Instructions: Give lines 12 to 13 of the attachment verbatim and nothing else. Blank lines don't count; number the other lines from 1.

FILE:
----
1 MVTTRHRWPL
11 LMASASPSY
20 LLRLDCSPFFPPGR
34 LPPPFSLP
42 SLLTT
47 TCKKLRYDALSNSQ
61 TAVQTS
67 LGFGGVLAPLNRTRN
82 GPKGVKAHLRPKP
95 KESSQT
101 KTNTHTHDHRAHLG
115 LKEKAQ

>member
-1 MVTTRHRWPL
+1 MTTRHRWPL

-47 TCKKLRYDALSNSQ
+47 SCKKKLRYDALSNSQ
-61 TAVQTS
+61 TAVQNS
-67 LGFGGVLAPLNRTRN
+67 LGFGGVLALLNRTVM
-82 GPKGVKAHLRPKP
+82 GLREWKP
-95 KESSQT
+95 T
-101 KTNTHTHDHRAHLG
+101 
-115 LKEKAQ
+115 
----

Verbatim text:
115 LKEKAQ

>member